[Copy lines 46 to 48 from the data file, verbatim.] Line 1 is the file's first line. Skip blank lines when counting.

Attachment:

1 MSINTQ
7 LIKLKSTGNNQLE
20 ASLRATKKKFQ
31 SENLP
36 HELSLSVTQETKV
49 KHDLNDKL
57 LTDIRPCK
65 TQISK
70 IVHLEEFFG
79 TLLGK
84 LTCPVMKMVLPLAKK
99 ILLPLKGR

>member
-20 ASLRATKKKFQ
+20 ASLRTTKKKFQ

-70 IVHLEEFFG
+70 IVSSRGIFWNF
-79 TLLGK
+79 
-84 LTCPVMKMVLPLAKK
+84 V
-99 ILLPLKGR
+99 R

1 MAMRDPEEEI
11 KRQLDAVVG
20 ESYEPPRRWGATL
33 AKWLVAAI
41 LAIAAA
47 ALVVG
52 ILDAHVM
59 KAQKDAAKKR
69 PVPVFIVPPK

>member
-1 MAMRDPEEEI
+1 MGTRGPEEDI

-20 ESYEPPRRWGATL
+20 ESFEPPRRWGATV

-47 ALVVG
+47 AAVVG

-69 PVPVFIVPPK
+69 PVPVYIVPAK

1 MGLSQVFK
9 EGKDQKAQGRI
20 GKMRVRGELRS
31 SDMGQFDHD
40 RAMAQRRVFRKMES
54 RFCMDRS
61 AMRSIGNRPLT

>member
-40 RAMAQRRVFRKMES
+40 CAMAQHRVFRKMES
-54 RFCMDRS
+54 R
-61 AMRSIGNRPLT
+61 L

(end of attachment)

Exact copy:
40 RAMAQRRVFRKMES
54 RFCMDRS
61 AMRSIGNRPLT